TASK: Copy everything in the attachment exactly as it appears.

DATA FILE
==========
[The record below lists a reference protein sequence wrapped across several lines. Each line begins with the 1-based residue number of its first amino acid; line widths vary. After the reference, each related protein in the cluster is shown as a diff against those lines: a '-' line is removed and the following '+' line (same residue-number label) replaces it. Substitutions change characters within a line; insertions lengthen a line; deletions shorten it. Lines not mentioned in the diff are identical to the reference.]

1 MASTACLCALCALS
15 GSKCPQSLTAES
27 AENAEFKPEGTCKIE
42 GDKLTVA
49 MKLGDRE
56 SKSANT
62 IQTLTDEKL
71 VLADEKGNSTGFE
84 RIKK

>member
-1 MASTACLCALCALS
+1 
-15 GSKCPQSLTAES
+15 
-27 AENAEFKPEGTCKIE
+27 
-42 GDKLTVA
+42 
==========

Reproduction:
[The record below lists a reference protein sequence wrapped across several lines. Each line begins with the 1-based residue number of its first amino acid; line widths vary. After the reference, each related protein in the cluster is shown as a diff against those lines: a '-' line is removed and the following '+' line (same residue-number label) replaces it. Substitutions change characters within a line; insertions lengthen a line; deletions shorten it. Lines not mentioned in the diff are identical to the reference.]

1 MASTACLCALCALS
15 GSKCPQSLTAES
27 AENAEFKPEGTCKIE
42 GDKLTVA
49 MKLGDRE
56 SKSANT
62 IQTLTDEKL
71 VLADEKGNSTGFE
84 RIKK

>member
-1 MASTACLCALCALS
+1 
-15 GSKCPQSLTAES
+15 
-27 AENAEFKPEGTCKIE
+27 
-42 GDKLTVA
+42 